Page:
When Xaa1 or the amino-terminal amino acid of the peptide described herein (e.g., Xaa2 or Xaa3) is Trp, Tyr or Phe, the peptide has a chymotrypsin cleavage site that is located at a position where cleavage will liberate the portion of the peptide amino-terminal to Xaa1 (or Xaa2 or Xaa3) along with Xaa1, Xaa2 or Xaa3. When Xaa1 or the amino-terminal amino acid of the peptide described herein (e.g., Xaa2 or Xaa3) is Lys or Arg, the peptide has a trypsin cleavage site that is located at a position where cleavage will liberate portion of the peptide amino-terminal to Xaa1 along with Xaa1, Xaa2 or Xaa3). When Xaa1 or the amino-terminal amino acid of the peptide described herein is Leu, Ile or Val, the peptide can have a chymotrypsin cleavage site that is located at a position where cleavage will liberate the portion of the peptide amino-terminal to Xaa1. At relatively high pH the same effect is seen when Xaa1 is His. Thus, for example, if the peptide includes an analgesic peptide amino-terminal to Xaa1, the peptide will be liberated in the digestive tract upon exposure to the appropriate protease. Among the analgesic peptides which can be included in the peptide are: AspPhe, endomorphin-1, endomorphin-2, nocistatin, dalargin, lupron, and substance p and other analgesic peptides described herein.

In certain embodiments, when fully folded, disulfide bonds may be present between: Cys6 and Cys11; Cys7 and Cys15; and Cys10 and Cys18. In other embodiments, when fully folded, disulfide bonds may be present between: Cys1 and Cys6; Cys2 and Cys10; and Cys5 and Cys13. The peptides described herein bear some sequence similarity to ST peptides. However, they include amino acid changes and/or additions that improve functionality. These changes can, for example, increase or decrease activity (e.g., increase or decrease the ability of the peptide to stimulate intestinal motility), alter the ability of the peptide to fold correctly, alter the stability of the peptide, alter the ability of the peptide to bind the GC-C receptor and/or decrease toxicity. In some cases the peptides may function more desirably than wild-type ST peptide. For example, they may limit undesirable side effects such as diarrhea and dehydration.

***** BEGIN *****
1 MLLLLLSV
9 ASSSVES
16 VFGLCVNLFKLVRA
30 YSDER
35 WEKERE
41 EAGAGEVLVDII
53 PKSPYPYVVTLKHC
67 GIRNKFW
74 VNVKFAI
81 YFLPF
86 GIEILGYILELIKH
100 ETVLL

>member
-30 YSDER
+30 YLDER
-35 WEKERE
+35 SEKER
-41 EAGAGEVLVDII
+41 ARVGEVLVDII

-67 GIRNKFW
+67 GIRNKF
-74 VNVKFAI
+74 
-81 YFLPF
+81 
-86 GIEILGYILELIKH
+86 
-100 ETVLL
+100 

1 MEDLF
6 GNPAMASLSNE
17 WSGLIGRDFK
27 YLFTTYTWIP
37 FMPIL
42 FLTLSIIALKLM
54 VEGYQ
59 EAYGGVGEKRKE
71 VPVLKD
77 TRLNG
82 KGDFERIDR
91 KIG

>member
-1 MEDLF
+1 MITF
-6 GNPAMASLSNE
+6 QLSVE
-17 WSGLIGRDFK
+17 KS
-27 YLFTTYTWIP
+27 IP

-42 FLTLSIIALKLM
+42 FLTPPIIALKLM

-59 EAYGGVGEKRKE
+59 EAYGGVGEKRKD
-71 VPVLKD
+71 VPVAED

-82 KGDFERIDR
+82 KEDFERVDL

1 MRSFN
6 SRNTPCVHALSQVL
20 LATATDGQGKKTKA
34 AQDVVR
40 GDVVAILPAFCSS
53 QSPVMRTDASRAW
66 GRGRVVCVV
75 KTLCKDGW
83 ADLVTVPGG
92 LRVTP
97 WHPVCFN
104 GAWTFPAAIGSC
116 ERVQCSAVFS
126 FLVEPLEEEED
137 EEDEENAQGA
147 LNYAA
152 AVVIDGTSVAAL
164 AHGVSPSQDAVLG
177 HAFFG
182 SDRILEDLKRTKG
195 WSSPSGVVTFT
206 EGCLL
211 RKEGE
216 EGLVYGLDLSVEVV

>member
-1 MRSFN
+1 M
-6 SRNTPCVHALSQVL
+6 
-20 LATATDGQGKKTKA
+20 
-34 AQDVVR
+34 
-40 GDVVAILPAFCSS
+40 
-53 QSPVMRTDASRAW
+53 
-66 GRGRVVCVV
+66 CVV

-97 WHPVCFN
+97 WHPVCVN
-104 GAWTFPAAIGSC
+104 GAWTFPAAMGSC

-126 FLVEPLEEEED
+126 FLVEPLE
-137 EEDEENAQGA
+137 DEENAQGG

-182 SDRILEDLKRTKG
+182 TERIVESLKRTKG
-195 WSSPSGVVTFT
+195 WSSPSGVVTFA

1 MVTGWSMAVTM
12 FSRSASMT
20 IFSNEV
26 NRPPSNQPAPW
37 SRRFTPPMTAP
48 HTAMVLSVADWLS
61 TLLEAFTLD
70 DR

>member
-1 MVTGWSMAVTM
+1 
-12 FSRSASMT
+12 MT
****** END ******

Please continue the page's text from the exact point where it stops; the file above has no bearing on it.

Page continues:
In some embodiments one or both members of one or more pairs of Cys residues which normally form a disulfide bond can be replaced by homocysteine, penicillamine, 3-mercaptoproline (Kolodziej et al. 1996 Int J Pept Protein Res 48:274); β, β dimethylcysteine (Hunt et al. 1993 Int J Pept Protein Res 42:249) or diaminopropionic acid (Smith et al. 1978 J Med Chem 21:117) to form alternative internal cross-links at the positions of the normal disulfide bonds.

In addition, one or more disulfide bonds can be replaced by alternative covalent cross-links, e.g., an amide linkage (—CH2CH(O)NHCH2— or —CH2NHCH(O)CH2—), an ester linkage, a thioester linkage, a lactam bridge, a carbamoyl linkage, a urea linkage, a thiourea linkage, a phosphonate ester linkage, an alkyl linkage (—CH2CH2CH2CH2—), an alkenyl linkage(—CH2CH═CHCH2—), an ether linkage (—CH2CH2OCH2— or —CH2OCH2CH2—), a thioether linkage (—CH2CH2SCH2— or —CH2SCH2CH2—), an amine linkage (—CH2CH2NHCH2— or —CH2NHCH2CH2—) or a thioamide linkage (—CH2CH(S)HNCH2— or —CH2NHCH(S)CH2—). For example, Ledu et al. (Proc Nat'l Acad. Sci. 100:11263-78, 2003) describe methods for preparing lactam and amide cross-links. Schafineister et al. (J. Am. Chem. Soc. 122:5891, 2000) describes stable, hydrocarbon cross-links. Hydrocarbon cross links can be produced via metathesis (or methathesis followed by hydrogenation in the case of saturated hydrocarbons cross-links) using one or another of the Grubbs catalysts (available from Materia, Inc. and Sigma-Aldrich and described, for example, in U.S. Pat. Nos. 5,831,108 and 6,111,121). In some cases, the generation of such alternative cross-links requires replacing the Cys residues with other residues such as Lys or Glu or non-naturally occurring amino acids. In addition the lactam, amide and hydrocarbon cross-links can be used to stabilize the peptide even if they link amino acids at postions other than those occupied by Cys. Such cross-links can occur between two amino acids that are separated by two amino acids or between two amino acids that are separated by six amino acids (see, e.g., Schafineister et al. (J. Am. Chem. Soc. 122:5891, 2000)).